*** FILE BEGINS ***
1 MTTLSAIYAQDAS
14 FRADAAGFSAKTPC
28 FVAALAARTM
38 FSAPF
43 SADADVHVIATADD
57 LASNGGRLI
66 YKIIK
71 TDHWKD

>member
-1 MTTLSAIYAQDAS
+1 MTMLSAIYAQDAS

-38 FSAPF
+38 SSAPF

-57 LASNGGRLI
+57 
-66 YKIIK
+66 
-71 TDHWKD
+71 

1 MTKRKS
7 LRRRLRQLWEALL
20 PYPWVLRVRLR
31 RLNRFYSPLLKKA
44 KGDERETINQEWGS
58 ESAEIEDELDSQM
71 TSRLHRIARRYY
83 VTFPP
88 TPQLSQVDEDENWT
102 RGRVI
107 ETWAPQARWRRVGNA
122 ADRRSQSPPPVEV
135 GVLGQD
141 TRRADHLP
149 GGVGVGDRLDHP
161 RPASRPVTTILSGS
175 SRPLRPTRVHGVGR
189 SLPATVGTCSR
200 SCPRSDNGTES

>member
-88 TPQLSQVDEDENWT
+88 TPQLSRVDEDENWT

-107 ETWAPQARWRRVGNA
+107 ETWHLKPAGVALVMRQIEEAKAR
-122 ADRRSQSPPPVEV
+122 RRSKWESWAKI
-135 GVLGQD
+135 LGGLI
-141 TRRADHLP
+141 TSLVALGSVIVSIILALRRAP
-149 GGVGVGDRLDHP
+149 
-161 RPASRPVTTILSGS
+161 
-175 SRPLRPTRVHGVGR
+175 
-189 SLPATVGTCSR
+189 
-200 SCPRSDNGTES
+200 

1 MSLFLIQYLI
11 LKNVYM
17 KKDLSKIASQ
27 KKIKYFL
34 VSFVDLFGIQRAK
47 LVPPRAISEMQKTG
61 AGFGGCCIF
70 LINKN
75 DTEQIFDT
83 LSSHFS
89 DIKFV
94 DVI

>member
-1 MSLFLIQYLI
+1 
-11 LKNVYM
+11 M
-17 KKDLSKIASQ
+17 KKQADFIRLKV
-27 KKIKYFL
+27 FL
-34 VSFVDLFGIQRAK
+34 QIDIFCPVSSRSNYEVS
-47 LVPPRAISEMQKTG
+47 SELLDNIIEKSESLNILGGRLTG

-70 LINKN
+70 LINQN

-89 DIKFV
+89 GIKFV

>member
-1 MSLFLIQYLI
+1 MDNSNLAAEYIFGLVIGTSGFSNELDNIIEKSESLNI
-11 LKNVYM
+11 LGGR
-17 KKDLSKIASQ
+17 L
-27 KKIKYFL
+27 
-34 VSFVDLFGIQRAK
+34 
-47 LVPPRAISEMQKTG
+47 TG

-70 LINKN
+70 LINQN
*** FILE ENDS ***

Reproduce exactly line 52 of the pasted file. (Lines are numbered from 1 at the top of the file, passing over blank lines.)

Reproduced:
-161 RPASRPVTTILSGS